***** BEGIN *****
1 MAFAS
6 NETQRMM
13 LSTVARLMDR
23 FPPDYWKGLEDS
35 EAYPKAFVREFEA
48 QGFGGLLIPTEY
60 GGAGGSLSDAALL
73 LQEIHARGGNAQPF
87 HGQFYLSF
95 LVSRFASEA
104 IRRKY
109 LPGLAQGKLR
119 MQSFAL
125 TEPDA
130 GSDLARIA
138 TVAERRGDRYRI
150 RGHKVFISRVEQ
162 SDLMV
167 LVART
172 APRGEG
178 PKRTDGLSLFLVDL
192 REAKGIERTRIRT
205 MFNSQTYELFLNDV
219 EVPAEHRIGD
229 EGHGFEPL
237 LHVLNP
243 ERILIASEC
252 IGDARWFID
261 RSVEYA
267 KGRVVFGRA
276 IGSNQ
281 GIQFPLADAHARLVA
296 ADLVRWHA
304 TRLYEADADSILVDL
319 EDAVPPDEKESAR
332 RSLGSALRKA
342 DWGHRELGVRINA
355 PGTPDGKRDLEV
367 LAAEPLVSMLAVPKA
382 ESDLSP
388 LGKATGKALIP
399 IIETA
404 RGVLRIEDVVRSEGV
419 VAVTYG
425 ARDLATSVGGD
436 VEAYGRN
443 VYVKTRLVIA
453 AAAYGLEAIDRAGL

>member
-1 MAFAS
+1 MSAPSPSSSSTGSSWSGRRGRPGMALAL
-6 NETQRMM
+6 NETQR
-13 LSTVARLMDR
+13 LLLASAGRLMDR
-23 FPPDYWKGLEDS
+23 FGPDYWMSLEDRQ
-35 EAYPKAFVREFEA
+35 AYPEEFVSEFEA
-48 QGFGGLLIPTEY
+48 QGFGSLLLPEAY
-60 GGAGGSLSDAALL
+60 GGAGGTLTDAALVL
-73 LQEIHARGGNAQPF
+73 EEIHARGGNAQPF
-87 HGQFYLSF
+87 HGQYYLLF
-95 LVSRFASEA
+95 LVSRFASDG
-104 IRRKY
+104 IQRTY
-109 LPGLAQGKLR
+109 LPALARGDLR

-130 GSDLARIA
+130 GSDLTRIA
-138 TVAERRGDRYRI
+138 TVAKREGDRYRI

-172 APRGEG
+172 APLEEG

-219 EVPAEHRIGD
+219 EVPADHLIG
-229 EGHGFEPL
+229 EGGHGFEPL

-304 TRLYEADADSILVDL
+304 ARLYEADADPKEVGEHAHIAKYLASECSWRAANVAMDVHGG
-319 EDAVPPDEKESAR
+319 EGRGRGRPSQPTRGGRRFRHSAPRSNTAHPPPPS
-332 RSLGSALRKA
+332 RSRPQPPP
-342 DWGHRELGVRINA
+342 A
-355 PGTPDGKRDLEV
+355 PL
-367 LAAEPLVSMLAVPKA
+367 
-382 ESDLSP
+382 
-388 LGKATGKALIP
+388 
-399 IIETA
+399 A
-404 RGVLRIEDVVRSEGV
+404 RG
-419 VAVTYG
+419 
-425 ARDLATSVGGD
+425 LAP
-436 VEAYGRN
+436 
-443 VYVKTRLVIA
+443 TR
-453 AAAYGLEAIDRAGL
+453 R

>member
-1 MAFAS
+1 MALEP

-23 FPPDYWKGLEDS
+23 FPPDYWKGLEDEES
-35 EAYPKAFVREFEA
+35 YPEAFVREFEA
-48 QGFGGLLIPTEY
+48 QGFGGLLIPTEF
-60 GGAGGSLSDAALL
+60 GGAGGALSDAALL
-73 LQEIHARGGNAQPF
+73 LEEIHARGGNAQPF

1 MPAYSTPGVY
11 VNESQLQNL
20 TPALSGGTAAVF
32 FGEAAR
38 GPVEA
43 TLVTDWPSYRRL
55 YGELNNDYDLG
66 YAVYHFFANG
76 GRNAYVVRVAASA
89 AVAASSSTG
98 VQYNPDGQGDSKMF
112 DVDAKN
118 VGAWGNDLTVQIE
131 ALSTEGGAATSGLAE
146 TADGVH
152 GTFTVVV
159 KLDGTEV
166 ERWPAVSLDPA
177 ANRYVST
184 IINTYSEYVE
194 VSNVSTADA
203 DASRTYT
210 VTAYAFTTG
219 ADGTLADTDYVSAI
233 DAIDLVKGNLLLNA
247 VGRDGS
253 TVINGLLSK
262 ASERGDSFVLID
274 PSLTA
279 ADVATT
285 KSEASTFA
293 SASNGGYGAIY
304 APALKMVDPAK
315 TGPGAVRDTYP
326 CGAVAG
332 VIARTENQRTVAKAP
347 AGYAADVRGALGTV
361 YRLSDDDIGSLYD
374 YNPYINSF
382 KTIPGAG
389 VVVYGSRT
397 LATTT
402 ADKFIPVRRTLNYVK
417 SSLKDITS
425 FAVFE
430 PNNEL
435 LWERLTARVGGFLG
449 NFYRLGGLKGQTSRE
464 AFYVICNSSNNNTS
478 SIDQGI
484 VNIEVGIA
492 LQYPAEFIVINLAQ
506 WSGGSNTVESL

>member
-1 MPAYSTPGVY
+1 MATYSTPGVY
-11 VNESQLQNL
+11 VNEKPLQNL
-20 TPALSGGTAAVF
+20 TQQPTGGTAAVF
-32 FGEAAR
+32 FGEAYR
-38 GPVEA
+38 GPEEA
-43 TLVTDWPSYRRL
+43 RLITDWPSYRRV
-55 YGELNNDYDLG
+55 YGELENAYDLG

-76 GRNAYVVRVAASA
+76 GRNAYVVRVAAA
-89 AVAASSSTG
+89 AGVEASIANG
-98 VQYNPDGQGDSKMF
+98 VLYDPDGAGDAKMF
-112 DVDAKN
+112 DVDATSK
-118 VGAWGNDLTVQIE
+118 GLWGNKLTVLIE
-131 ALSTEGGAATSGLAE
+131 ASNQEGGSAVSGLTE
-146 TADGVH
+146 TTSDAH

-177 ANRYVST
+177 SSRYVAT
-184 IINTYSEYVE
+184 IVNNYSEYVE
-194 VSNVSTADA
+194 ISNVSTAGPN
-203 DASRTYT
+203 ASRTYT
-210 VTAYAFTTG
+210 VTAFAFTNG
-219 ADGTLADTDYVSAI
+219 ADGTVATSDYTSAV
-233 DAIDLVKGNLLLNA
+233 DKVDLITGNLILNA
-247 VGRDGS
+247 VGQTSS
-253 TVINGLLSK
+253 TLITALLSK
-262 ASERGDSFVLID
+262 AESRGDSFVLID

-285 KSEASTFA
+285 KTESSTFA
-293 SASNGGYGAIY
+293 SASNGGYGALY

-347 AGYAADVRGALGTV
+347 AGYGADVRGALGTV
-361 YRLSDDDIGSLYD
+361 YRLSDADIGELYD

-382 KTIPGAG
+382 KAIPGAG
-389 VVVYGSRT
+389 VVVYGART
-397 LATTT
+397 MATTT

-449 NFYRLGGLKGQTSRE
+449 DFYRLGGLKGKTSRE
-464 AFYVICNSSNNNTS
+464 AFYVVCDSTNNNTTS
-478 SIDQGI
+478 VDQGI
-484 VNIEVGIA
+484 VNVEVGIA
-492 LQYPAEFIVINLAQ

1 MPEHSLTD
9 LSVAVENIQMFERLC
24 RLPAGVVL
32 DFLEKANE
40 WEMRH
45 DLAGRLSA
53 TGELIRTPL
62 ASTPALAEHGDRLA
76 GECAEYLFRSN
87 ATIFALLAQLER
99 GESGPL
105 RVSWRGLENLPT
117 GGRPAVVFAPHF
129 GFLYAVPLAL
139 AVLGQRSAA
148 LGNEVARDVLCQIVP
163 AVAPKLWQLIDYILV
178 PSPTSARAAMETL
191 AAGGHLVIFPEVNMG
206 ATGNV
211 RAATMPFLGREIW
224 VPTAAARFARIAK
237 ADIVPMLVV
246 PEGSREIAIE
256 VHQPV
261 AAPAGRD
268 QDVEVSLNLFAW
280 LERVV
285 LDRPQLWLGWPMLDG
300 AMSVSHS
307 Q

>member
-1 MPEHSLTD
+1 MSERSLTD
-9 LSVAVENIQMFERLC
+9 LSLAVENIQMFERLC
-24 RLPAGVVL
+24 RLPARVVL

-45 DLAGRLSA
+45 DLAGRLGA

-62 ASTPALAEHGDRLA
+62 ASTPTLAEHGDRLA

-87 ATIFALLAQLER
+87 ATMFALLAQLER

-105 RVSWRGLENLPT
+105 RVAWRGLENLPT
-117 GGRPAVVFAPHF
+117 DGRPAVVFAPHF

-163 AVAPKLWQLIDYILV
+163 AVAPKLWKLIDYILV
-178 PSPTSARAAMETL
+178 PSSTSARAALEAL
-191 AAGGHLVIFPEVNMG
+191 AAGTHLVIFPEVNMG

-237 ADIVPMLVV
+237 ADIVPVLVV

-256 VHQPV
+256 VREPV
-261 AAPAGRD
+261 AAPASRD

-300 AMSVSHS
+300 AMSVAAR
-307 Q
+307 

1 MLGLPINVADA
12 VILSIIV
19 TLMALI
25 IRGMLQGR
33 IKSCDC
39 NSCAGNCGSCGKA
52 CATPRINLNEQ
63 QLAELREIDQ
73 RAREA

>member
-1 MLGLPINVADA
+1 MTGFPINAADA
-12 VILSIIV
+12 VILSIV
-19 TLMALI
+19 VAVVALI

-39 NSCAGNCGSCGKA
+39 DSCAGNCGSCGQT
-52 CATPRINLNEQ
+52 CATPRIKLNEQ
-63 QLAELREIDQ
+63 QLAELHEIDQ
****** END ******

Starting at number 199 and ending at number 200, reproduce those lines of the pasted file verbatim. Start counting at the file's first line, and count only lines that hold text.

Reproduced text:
-98 VQYNPDGQGDSKMF
+98 VLYDPDGAGDAKMF